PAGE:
Jamsetji Tata, the founder of the Tata Group, is the most generous philanthropist in the 100 years. In the last century, Tata has apparently donated a total of $102.4 billion in charitable causes. Bill Gates and Melinda French Gates Foundation, which started its activities in 2000, ranks second with donations valued at $74.6 billion.
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Azim Premji of Wipro (ranked 12) was the only other Indian to make it to the top 50 philanthropists of the century ranking report. The debut report was unveiled by Hurun Research and EdelGive Foundation earlier today. Technically, the list looks at a time space over a century, since Tata’s philanthropic activity began in 1892.
The report states that these 50 individuals have given away $832 billion on various philanthropic causes. While $503 billion are from Foundation endowments, the rest have been in the form of donations. The ranking was formulated considering the total philanthropic value – value of assets today along with the sum of gifts or distributions to date. Only 13 individuals in this list are alive.
In terms of nationality, the philanthropists came from five countries. Majority (39) are from the US followed by the UK (5), highlighting a wide gap. China holds the third position with three individuals, India has two and Portugal and Switzerland boost one individual each. New York was termed as the philanthropy capital of the world as 10 out of the 50 foundations were based there.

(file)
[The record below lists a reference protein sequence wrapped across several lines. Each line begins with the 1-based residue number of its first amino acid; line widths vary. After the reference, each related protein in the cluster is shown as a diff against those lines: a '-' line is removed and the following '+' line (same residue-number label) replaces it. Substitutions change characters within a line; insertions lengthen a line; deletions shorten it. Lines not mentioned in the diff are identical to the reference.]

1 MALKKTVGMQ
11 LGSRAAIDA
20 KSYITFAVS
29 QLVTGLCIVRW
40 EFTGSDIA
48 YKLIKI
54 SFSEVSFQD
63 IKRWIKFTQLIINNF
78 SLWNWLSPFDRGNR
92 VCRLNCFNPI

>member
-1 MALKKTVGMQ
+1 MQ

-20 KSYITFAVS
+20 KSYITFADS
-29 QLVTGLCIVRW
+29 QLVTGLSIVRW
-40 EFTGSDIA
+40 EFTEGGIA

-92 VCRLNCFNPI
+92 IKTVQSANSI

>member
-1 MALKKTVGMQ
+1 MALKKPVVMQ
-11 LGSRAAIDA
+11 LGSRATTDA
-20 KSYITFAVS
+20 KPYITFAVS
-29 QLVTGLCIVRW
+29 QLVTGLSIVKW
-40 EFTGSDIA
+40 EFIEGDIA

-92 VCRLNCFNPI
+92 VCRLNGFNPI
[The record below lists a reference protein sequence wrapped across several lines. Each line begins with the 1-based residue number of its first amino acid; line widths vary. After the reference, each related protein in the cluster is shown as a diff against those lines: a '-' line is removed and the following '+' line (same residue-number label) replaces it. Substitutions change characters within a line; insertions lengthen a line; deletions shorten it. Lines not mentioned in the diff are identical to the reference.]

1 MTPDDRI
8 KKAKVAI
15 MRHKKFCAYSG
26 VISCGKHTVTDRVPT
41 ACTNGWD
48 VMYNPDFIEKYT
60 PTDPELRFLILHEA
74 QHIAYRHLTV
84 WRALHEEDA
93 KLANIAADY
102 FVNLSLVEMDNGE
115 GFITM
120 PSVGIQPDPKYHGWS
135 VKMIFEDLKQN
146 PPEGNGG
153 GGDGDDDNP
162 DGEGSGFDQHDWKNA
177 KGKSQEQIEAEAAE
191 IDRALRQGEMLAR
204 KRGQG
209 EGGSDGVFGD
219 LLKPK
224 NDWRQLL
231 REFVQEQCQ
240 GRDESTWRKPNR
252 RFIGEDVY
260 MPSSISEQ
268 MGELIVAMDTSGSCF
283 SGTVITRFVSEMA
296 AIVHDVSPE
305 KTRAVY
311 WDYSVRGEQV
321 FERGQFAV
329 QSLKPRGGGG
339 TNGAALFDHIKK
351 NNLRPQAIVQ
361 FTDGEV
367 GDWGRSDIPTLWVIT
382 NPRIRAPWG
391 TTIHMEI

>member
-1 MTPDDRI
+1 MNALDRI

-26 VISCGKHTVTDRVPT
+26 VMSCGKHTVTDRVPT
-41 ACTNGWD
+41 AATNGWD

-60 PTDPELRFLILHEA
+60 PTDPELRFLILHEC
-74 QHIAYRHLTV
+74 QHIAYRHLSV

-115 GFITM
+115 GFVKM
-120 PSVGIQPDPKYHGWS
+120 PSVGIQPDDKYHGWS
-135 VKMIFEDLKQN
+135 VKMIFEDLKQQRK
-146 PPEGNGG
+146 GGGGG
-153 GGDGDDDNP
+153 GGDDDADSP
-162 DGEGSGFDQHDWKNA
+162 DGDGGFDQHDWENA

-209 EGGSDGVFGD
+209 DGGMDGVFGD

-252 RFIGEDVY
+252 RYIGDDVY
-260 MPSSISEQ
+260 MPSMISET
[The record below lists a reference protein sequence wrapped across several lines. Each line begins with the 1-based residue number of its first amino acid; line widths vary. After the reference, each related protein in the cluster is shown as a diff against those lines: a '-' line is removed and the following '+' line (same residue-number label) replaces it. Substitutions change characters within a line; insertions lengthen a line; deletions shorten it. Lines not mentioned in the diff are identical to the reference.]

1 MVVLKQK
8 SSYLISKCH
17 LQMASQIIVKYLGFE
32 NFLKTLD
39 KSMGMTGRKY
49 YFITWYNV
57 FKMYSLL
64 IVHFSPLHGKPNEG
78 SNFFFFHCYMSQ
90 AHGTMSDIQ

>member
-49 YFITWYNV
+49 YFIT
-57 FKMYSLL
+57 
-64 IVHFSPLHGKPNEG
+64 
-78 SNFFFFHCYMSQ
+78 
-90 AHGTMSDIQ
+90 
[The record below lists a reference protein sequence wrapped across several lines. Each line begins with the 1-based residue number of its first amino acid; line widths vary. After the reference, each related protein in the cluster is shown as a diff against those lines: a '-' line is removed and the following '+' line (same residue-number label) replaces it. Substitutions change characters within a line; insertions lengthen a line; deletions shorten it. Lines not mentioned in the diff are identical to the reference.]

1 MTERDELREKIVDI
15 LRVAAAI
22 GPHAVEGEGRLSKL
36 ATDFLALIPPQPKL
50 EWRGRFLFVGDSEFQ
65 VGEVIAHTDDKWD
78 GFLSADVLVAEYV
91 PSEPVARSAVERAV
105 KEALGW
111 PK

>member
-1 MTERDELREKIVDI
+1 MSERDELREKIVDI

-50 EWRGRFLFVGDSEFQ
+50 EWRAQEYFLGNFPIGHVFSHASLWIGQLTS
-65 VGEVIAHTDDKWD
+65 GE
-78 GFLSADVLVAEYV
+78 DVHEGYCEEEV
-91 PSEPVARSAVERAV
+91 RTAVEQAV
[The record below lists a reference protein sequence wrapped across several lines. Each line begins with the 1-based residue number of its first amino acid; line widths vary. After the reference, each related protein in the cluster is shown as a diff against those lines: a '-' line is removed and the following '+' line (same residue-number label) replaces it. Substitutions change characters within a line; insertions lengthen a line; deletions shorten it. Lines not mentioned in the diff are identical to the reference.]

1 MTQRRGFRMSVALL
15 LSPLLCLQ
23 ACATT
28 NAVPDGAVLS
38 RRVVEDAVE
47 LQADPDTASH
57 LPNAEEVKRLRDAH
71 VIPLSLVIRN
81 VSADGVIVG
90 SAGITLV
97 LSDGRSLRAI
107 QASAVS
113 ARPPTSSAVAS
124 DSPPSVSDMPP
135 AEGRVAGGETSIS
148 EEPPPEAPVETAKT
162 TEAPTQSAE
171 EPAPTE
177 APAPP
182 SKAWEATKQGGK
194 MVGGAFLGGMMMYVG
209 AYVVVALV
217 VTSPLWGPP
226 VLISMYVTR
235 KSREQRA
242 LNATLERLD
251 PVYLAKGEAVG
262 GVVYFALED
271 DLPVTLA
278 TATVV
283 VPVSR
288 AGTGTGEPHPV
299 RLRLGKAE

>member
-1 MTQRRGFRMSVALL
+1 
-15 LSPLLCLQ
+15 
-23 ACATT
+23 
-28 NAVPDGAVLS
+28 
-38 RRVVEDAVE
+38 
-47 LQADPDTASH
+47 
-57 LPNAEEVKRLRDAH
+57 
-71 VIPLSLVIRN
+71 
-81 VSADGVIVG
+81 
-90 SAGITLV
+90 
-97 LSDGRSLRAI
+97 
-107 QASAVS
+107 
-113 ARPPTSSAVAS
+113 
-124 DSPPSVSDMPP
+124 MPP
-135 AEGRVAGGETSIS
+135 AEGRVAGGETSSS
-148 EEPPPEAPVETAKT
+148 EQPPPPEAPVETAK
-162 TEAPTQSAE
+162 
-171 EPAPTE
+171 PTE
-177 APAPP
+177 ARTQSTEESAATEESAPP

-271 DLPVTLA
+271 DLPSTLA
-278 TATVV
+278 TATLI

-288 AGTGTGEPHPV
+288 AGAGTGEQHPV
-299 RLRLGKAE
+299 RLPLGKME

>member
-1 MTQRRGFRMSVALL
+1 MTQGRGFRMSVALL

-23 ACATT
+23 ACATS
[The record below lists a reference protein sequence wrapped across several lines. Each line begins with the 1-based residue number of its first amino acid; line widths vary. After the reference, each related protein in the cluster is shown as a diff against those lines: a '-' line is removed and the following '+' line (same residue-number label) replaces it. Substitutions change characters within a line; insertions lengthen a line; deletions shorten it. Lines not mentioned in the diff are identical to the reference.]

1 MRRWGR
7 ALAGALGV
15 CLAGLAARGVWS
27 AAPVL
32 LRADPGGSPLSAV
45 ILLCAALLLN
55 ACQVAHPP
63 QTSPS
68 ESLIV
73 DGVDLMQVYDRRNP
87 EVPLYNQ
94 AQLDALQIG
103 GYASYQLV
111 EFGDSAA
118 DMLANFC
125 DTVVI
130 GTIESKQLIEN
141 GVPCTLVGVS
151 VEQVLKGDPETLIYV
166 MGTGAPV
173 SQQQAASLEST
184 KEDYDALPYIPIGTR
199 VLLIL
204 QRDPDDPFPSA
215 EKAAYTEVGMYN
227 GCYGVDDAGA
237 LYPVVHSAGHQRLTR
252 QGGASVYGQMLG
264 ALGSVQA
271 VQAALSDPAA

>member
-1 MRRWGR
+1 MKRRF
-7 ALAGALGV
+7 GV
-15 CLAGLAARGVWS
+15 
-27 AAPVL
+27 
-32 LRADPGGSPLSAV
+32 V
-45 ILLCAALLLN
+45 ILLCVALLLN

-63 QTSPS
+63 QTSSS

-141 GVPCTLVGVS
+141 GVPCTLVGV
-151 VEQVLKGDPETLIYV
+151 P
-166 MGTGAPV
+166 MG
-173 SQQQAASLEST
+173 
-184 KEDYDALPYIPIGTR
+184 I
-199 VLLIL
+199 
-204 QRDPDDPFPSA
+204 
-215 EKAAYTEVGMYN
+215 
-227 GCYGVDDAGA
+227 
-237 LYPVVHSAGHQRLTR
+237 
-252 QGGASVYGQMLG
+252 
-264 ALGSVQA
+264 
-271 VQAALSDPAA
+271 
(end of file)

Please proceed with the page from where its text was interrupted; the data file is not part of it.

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On an average, most foundations were close to 60 years, with Tata’s being the oldest, set in 1892. Tencent founder Pony Ma Huateng’s foundation created in 2016, was the youngest in the list. Overall the top 50 individuals collectively contributed US$30bn or 6 per cent of their total endowments as annual grants. However, the report also highlights Mackenzie Scott, former wife of Amazon’s Jeff Bezos, to have donated most ever in a single year by a living donor. Scott gave away $8.5 billion directly to charities entrusting them to spend in causes they deemed fit.
While education and healthcare continued to dominate the social causes these foundations supported, EdelGive Foundation’s executive chairperson Vidya Shah said she was seeing changes in philanthropic strategy. For instance, foundations and donors giving greater autonomy to their funding partners. Giving the example of Mackenzie Scott’s donation decision, Shah said, “You give the NGOs freedom to spend it in a way they deem fit as they are the experts and know best where the need gap is, and this is cause agnostic.” The other way was focus on developing and nurturing tech based solutions, and the third was focus on environment and climate change. “But even in education and health, we are seeing foundations looking at focusing on systematic changes,” Shah said.
Rupert Hoogewerf, chairman and chief researcher of Hurun Report, said: “Whilst American and European philanthropists may have dominated the thinking of philanthropy over the last century, Jamsetji Tata, founder of India’s Tata Group, is the world’s biggest philanthropist.” He also pointed out that many philanthropic efforts were lead by the second generation rather than the first. For instance, Ford Foundation was created by Henry Ford’s son Edsel Ford.
Hoogewerf believed that the stories of the philanthropists over the century would motivate current wealthy individuals. “The world today has probably 7,500 dollar billionaires, up 1,000 last year, assuming that for every one Hurun Research found, we have probably missed at least one if not more, particularly from the Gulf states. However, today’s billionaires are not keeping up with philanthropy, making money much faster than they are giving it away. The speed of wealth creation is nothing short of staggering,” he said.
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